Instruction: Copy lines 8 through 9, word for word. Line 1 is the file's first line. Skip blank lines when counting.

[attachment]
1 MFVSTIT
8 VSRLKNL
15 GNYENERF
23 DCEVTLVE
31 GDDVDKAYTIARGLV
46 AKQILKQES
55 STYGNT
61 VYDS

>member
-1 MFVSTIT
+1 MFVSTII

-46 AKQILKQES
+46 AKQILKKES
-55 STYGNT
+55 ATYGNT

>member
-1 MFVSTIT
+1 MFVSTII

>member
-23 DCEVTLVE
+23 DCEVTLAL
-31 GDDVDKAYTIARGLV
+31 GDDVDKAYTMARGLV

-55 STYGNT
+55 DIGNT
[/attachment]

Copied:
61 VYDS

>member